Bits of Veterinary Wisdom


After almost 40 years of veterinary practice, I often think about some of the basic tips that would make having a pet less expensive and more enjoyable.  Minor and even major health problems seem to be so common and can destroy the bond we have with these wonderful creatures.  So from time to time I’d like to give you some insider tips of veterinary wisdom.

See something, Do something.  There is a campaign called SSDS (find it online). It is all about cancer and cancer in our pets is four times more common that in people.  The concept is simple, both you and your veterinarian should Do Something when you See a lump or bump.  More often than you would expect this could be cancer and if caught early you have options.  So doing something usually means having an exam and probably a biopsy or x-ray taken.  I hope you would do the same for your own body.

Better to be a few days too early, than a minute too late.  This is a common saying in veterinary hospice.  Choosing a time for euthanasia is very very hard.  But when you know it is inevitable, it is better to be a few days to early, than a moment too late.  The goal is to prevent suffering!

Seeing a veterinarian is like joining a club…just join the right club!  Your veterinarian knows you and your pets and will help you when you most need it.  Trying to begin a new relationship in an urgent situation is not the best.  But do your best to choose the best, cheaper is not always the best.  Look at their Google Reviews, their clinic, their dress, their manner and explanations.  Does it sound like they have been reading and studying the latest, not just the same ole thing that’s been said for 20 years.  Be choosy and you’ll spend less in the long run.

Do something early – if you suspect a problem is brewing, don’t wait until past mid-night to find help.  Frankly it is natural to think problems will improve by themselves, after all “all our dogs did fine without all this stuff when I was a kid”.  But I’ve seen so many issues turn horribly bad and even fatal by waiting.  Once you have the relationship with a good veterinarian, they might just take your call and ease your concern, or tell you to get in soon.  It is nice to have that professional judgement when you are a bit panicked.

Direct the care a little.  If you know you have very limited funds, let the veterinarian know.  If you spend $200 on lab work, then have no money left for treatment that does no one any good.  Even though that is the proper way to do things.  But, talk with your veterinarian about your budget and see if they will work with you on a practical approach – even though it may not be their first choice. I’d rather see you get some care, than run out of funds and get no care.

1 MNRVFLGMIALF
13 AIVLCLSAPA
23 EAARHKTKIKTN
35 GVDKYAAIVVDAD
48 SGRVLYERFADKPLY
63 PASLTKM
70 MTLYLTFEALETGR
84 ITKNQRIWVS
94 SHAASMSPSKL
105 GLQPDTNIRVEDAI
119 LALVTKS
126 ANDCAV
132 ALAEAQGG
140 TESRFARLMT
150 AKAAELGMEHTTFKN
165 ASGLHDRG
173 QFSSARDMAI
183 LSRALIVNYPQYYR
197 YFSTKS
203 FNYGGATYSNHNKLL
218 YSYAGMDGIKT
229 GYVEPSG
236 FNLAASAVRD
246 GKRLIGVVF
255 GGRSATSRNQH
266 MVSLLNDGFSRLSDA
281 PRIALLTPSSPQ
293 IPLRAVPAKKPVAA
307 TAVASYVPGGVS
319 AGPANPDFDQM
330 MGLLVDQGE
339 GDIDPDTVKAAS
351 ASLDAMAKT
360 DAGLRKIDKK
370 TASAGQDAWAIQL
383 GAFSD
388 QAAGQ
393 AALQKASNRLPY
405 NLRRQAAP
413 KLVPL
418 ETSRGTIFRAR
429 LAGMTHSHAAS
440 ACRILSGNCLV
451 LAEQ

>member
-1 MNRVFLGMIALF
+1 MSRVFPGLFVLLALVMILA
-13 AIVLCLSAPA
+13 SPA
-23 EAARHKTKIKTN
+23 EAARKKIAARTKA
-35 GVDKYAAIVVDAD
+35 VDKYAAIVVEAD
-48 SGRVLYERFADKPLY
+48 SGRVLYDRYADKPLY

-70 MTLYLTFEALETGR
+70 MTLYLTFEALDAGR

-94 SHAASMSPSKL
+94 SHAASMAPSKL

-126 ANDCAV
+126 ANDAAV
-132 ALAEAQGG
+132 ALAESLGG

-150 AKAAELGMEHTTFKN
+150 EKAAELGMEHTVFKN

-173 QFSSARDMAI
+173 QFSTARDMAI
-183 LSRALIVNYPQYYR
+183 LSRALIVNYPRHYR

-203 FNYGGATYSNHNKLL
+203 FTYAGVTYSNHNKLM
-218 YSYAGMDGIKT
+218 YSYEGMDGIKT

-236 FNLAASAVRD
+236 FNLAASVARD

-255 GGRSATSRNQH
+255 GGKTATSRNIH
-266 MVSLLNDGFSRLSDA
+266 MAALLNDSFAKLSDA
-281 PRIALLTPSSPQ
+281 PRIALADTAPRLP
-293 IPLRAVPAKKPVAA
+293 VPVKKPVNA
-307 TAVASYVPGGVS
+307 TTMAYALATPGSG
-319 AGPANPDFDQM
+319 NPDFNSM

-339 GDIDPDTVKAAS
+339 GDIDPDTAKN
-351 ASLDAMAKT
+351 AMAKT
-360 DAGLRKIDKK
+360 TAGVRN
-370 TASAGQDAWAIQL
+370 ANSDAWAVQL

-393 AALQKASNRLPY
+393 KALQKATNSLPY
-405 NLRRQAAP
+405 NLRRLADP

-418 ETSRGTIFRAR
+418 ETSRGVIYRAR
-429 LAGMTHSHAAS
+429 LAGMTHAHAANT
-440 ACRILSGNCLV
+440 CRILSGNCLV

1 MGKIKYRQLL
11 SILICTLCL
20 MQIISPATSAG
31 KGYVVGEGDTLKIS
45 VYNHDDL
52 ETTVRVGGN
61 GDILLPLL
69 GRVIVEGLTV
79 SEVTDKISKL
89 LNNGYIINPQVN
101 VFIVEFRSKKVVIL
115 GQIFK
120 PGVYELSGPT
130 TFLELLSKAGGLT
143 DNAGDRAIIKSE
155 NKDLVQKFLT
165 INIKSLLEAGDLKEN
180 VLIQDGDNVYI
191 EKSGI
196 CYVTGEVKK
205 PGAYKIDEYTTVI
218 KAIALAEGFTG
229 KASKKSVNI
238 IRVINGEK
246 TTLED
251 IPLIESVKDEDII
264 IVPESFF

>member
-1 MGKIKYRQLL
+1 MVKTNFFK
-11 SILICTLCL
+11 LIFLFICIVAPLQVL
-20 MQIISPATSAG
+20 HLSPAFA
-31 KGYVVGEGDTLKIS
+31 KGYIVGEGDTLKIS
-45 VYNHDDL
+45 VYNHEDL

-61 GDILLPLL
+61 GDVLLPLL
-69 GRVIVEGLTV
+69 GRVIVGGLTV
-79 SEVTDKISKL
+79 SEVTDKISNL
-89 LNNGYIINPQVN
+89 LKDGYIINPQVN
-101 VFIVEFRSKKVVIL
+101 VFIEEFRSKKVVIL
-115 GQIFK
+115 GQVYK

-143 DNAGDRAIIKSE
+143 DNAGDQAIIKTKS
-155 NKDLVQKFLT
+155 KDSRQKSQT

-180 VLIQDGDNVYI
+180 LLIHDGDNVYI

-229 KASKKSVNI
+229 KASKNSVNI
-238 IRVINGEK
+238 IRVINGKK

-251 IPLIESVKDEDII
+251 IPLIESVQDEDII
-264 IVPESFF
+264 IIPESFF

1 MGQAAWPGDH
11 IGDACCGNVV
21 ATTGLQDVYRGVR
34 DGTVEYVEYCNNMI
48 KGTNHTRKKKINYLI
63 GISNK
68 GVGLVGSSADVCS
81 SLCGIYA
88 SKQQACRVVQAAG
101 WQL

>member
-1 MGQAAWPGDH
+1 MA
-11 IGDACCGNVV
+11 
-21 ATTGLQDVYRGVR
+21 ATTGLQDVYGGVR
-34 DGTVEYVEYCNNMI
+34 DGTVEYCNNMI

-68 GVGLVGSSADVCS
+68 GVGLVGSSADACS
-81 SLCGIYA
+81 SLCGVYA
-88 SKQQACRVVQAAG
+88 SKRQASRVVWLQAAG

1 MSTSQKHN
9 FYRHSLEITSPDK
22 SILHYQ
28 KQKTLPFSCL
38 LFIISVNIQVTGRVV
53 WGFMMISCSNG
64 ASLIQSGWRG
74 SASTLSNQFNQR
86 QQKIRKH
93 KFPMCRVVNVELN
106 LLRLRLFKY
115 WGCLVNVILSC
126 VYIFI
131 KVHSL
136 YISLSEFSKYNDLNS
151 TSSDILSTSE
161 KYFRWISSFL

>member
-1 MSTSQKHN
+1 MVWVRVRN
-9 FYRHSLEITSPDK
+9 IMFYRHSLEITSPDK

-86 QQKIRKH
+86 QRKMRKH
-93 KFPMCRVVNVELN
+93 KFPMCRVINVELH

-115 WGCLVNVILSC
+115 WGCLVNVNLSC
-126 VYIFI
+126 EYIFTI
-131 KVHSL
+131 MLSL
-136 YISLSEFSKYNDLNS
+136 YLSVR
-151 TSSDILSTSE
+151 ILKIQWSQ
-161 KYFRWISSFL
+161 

The Big Box Vet Clinics are a problem.  Visually they are meant to market to our minds and appear to be grand and professional and appealing.  However, that is not how medicine is practiced.  It is the individual doctor and the capabilities of a clinic or hospital that determines if you get good care, correct answers and proper solutions.  The big box vet facilities, in my experience, are problems.  They are run by a corporation far far away.  The doctors must do what the corporate computer tells them to do and that often means more expensive tests and vaccines than your pet needs. I’ve seen countless invoices, I know this is true. Also, communicating with them is difficult, and even as a fellow veterinarian trying to get answers, I’ve had real problems here.  Staff can be aloof, even downright arrogant and cold.  Clearly this is a case by case issue they have, as I have met several very nice staff and doctors at these clinics, but it is often not the case.  When an employee is working for a faceless big business, the nice personal touch and compassion seems to suffer.

The doctors also may have precious little experience,  but even in the case of a good doctor who knows they need to do things right, we find that these little clinics stuck in the back of a huge store are not equipped like most modern veterinary hospitals, hence you don’t get what your pet should have.  This topic probably deserves its own space, but I just want to caution you, I am very concerned about what I’ve seen.

Buying a yearly health maintenance plan is generally not a good idea.  The reason they are pushed is to keep you coming back, and you will feel obligated to do that even when you find out the clinic is on the wrong path, making mistakes or you need a second opinion.  I’ve even seen issues with pet owners not being able to cancel or get refunds in a clear case of mal-practice or in the event of the death of a pet.  I’d stay away from these plans.

Always ask for details about the drugs you are given, and get a copy of your lab results and x-rays.  You never know when you will need a second opinion or have an emergency and without these essential things another doctor will be very handicapped.  With email and smart phones, you can easily have your clinic send you x-rays and lab results then store them on your phone.  Make a pet medical file to show anyone, anytime.  I do this for my own health.  After 15 years of battling spine disease and 6 surgeries, I keep special letters of explanation, a strange ECG, and radiographs on my cell phone in case I end up in the ER and the doctor needs to see my unusual heartbeat, or see all the hardware in my spine.

 


Dr. Jim Humphries has been a veterinarian for 40 years and provides hospice and end of life care for pets in the Colorado Springs area.  He has served in the US Army Veterinary Corps, and as the veterinarian at CBS News and CNN. He is a consultant for several veterinary pharmaceutical companies. In addition to practice, he also serves as a Visiting Professor at the College of Veterinary Medicine at Texas A&M University.www.HomeWithDignity.com.  

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